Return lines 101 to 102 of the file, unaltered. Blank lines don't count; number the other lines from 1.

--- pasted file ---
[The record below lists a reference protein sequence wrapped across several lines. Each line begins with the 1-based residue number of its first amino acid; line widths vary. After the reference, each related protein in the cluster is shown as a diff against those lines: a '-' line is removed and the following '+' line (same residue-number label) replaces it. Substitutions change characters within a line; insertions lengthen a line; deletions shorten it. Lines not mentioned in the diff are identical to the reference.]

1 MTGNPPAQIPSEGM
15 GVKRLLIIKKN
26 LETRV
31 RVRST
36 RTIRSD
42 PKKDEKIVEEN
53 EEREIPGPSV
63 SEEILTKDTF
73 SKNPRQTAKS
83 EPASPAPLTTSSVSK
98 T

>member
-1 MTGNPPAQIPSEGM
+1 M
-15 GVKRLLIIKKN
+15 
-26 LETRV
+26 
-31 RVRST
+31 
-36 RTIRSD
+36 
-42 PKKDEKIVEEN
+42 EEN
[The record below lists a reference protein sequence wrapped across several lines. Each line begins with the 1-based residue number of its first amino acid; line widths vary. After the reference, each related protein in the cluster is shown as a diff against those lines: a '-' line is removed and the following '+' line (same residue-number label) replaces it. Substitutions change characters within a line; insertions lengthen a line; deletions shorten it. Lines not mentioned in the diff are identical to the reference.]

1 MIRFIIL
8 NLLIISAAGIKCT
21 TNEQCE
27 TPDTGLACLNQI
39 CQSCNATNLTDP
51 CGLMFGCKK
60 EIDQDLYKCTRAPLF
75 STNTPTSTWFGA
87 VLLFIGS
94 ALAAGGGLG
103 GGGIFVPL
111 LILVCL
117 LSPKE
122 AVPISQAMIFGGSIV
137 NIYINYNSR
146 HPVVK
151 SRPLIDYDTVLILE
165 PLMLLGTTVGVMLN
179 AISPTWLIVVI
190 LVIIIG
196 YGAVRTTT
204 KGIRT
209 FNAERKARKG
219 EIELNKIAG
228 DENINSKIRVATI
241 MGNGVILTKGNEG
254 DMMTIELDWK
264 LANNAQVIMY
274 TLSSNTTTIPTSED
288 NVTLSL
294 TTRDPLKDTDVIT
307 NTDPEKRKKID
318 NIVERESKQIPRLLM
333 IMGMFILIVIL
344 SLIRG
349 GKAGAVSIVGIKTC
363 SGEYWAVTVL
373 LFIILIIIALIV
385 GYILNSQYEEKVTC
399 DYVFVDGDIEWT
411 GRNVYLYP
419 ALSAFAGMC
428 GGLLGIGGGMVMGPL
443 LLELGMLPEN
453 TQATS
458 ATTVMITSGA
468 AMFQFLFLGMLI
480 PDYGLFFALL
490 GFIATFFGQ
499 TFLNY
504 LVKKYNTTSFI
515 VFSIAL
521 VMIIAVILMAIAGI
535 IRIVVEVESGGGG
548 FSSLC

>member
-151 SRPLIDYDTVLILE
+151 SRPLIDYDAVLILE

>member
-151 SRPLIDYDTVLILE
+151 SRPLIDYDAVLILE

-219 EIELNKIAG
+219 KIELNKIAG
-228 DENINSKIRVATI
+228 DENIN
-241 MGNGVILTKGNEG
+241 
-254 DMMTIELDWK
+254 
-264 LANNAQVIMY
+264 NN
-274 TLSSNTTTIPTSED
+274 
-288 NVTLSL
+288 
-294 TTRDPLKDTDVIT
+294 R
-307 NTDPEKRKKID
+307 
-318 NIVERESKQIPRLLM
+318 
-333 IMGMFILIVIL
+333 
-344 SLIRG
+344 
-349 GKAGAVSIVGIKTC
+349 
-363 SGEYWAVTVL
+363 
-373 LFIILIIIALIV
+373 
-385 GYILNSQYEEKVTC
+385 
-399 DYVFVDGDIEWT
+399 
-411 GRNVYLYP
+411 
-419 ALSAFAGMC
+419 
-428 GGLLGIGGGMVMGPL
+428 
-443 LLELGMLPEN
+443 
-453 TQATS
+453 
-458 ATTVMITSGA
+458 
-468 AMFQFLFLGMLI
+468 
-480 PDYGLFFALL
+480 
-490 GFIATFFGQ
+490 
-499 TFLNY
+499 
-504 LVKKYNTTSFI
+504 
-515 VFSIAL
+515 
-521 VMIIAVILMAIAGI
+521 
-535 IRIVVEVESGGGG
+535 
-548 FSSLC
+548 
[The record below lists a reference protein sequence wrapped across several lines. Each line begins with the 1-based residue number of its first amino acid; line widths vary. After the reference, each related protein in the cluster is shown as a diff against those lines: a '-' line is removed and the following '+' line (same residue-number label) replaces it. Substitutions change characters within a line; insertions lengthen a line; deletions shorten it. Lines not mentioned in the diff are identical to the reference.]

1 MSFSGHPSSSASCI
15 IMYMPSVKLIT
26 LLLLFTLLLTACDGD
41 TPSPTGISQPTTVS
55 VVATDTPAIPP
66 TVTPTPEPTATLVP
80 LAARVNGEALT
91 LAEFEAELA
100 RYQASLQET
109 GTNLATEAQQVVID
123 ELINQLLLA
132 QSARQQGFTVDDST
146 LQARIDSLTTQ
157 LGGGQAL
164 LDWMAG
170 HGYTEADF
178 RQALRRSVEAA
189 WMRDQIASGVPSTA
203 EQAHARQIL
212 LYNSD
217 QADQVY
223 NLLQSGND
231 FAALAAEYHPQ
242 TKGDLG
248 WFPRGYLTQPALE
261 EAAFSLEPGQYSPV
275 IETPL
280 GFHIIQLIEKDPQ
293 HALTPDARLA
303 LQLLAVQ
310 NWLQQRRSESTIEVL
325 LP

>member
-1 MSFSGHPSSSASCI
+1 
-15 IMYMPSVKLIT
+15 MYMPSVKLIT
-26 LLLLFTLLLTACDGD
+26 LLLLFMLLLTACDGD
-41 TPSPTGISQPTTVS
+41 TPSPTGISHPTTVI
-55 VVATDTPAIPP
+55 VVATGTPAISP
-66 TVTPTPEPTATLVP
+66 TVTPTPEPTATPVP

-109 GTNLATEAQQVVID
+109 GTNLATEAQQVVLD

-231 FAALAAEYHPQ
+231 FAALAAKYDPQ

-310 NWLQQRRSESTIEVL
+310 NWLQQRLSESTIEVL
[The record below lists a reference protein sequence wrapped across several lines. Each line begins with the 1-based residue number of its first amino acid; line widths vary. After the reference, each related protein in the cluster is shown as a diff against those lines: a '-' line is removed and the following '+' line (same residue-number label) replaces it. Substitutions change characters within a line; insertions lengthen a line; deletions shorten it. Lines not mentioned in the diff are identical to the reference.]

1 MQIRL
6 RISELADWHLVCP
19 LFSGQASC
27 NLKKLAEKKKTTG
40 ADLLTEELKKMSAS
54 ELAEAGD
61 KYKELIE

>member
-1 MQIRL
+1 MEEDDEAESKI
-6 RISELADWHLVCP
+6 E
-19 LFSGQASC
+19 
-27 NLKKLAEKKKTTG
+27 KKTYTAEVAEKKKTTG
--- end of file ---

+288 
-294 TTRDPLKDTDVIT